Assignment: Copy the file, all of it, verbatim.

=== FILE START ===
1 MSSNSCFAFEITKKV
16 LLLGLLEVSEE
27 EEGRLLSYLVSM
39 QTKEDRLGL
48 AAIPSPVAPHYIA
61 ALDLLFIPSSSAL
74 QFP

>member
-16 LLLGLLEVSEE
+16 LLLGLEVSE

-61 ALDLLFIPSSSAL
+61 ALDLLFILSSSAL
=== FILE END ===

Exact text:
1 MSSNSCFAFEITKKV
16 LLLGLLEVSEE
27 EEGRLLSYLVSM
39 QTKEDRLGL
48 AAIPSPVAPHYIA
61 ALDLLFIPSSSAL
74 QFP

>member
-16 LLLGLLEVSEE
+16 LLLGLEVSE

-61 ALDLLFIPSSSAL
+61 ALDLLFILSSSAL